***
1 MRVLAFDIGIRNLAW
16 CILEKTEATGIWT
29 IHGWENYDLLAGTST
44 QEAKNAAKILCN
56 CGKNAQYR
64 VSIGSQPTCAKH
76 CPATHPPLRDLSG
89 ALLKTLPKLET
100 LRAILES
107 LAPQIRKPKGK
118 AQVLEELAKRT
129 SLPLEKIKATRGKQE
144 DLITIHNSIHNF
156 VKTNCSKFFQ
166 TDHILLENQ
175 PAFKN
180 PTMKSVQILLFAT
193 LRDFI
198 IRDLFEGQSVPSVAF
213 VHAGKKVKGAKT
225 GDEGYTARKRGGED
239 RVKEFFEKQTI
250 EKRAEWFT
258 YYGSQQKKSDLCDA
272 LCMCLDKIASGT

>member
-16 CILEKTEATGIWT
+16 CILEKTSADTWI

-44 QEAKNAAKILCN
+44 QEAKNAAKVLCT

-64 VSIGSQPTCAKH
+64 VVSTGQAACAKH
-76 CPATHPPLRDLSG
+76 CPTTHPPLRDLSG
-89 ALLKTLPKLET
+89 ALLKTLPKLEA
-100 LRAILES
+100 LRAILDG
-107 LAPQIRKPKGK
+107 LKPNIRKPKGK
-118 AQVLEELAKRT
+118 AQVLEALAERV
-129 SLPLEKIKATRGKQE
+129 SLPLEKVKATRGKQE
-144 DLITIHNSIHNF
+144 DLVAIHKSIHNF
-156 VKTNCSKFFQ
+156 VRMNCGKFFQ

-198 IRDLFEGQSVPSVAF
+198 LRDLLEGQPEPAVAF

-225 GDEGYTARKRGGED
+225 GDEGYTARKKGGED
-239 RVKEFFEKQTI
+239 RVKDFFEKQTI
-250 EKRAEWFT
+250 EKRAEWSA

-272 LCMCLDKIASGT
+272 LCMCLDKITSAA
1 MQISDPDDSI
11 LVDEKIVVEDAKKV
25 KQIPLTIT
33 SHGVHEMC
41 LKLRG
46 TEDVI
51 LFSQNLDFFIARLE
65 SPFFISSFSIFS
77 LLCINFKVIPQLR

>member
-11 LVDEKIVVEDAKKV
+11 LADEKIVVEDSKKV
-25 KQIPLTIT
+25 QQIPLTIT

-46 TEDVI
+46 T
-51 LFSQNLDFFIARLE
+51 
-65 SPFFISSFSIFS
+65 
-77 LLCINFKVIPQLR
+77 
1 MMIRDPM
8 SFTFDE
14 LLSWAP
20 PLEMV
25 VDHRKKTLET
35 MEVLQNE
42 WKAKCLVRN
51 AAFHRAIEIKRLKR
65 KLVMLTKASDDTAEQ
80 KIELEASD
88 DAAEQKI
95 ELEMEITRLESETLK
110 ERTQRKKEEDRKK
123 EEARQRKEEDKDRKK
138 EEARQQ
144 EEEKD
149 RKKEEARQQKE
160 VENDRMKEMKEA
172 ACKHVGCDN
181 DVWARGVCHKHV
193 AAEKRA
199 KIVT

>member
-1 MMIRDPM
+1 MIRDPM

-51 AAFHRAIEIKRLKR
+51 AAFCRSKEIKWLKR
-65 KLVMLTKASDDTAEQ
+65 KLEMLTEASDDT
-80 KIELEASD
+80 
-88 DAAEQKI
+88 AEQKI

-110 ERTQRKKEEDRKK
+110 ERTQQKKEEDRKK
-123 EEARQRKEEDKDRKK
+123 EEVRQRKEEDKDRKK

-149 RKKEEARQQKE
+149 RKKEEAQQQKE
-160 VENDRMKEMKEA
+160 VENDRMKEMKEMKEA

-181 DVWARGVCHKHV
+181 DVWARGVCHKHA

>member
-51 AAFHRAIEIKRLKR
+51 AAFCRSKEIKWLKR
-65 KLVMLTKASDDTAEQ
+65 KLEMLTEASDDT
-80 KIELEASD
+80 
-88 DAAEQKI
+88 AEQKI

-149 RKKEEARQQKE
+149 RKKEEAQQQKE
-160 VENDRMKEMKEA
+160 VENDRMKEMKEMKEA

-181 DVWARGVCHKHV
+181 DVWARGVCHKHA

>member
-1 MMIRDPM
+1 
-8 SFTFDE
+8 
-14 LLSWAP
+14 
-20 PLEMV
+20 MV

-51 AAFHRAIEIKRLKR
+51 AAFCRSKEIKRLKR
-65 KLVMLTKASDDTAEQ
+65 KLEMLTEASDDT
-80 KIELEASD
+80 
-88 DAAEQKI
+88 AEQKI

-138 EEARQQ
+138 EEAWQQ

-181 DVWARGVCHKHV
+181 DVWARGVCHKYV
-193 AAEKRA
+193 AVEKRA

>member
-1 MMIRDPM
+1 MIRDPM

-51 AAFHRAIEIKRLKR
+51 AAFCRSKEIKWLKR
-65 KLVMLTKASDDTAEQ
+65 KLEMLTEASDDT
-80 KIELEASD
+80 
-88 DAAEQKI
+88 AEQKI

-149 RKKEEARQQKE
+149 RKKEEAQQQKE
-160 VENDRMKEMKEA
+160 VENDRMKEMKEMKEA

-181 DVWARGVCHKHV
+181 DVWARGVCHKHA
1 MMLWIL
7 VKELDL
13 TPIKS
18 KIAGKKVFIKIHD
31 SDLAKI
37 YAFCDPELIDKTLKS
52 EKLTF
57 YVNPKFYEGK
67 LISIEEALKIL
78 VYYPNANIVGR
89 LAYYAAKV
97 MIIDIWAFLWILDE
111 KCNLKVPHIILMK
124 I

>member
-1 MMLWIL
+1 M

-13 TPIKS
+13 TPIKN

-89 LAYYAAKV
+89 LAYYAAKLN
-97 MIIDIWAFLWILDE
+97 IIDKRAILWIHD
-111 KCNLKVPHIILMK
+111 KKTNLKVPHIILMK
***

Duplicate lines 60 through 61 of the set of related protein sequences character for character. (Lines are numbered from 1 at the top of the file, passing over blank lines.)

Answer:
11 LVDEKIVVEDAKKV
25 KQIPLTIT